From Basic Machine Learning models to Advanced Kernel Learning

Course description

Statistical learning is about the construction and study of systems that can automatically learn from data. With the emergence of massive datasets commonly encountered today, the need for powerful machine learning is of acute importance. Examples of successful applications include effective web search, anti-spam software, computer vision, robotics, practical speech recognition, and a deeper understanding of the human genome.

This course gives an introduction to this exciting field. In the first part, we will introduce basic techniques such as logistic regression, multilayer perceptrons, nearest neighbor approaches, both from a theoretical and methodological point of views. In the second part, we will focus on more advanced techniques such as kernel methods, which is a versatile tool to represent data, in combination with (un)supervised learning techniques that are agnostic to the type of data that is learned from. The learning techniques that will be covered include regression, classification, clustering and dimension reduction. We will cover both the theoretical underpinnings of kernels, as well as a series of kernels that are important in practical applications. Finally we will touch upon topics of active research, such as large-scale kernel methods and the use of kernel methods to develop theoretical foundations of deep learning models.


The grading of the class will be done with (i) one final exam, (ii) two homeworks.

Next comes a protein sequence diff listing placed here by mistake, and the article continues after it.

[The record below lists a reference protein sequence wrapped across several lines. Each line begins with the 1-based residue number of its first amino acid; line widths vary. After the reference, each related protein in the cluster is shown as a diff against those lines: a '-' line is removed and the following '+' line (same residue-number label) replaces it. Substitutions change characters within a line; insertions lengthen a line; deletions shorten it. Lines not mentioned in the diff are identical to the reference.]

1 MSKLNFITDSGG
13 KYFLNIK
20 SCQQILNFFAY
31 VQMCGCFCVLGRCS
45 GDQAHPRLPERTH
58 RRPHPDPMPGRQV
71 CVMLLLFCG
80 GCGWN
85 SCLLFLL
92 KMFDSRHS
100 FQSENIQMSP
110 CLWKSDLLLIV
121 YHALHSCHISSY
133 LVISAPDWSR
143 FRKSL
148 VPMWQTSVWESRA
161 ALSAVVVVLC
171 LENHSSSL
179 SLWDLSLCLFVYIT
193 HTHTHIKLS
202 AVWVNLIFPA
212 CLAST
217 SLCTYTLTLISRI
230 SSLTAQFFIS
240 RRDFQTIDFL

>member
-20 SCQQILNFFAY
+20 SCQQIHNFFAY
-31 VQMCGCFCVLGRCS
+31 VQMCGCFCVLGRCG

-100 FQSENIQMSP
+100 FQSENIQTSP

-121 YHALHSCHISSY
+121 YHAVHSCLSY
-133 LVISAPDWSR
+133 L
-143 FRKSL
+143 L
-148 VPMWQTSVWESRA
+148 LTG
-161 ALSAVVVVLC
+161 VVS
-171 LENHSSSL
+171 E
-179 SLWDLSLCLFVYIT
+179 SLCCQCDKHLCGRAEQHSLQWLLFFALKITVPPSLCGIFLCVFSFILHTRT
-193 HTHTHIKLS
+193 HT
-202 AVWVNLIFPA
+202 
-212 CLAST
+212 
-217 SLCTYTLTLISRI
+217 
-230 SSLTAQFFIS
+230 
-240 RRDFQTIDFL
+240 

Reading material


Lectures are scheduled from 9:45-11:15 on Mondays, and from 8:15-9:45 on Thursdays. The first part of the class will recap basic supervised learning techniques, theory, and algorithms. Lecture notes or slides will be updated here on the fly.

You can download the slides for all lectures of the second part of the class (advanced kernel methods) here! Each lecture corresponds to a range of slides. Slides are frequently updated. Please let us know if you spot typos!

Homework 1. The first homework (data) is due by Monday, November 16, 2023. The report can be written in English or in French.

Homework 2. The second homework is due by Thursday, January 12, 2023 at 23:59PM. Students must submit a single PDF to the GradeScope plateform. Please follow the instructions to create an account on GradeScope and to submit the homework. For questions about the Homework please send an email to "", the object of the email must start with the following code: 4V527W.

# Date Room Teacher Topic
1 25/09/2022 PG Supervised learning basics
2 28/09/2022 PG Linear regression
3 02/10/2022 PG Linear regression
4 05/10/2022 PG Logistic regression
5 09/10/2022 PG Logistic regression and Maximum likelihood
6 16/10/2022 PG Maximum likelihood and K-Nearest Neighbors
7 19/10/2022 PG K-Nearest Neighbors (notebook)
8 23/10/2022 PG Multilayer Perceptrons
9 26/10/2022 JM Positive definite kernels, slides 1-23
10 6/11/2022 JM RKHS I, slides 25-55
11 9/11/2022 MA RKHS II, slides 25-55
12 13/11/2022 JM Kernel tricks, slides 56-82
13 16/11/2022 MA Kernel Ridge regression, slides 83-103
14 20/11/2022 JM Suplementary material: Rademacher complexity
15 23/11/2022 MA Support Vector Machines, slides 134-165
16 27/11/2022 JM Kernel PCA, slides 166-202, Video I
17 30/11/2022 MA Kernel K-means, kernel CCA, slides 166-202, Video II
18 04/12/2022 JM Kernel Jungle, slides 203-337, Video III
19 07/12/2022 MA kernel for biological sequences, slides 445-531, Video IV
20 11/12/2022 JM Kernel mean embeddings I, slides 1-30 (Homework 2)
21 14/12/2022 MA Kernel mean embeddings II, slides 31-57
23 18/12/2023 JM Large scale learning with kernels, slides 586-628
24 21/12/2023 MA Fondations of deep learning from a kernel point of view, slides 630-672
24 11/01/2023 MA Revisions: Kernel K-means, kernel CCA
# End/01/2023 Exam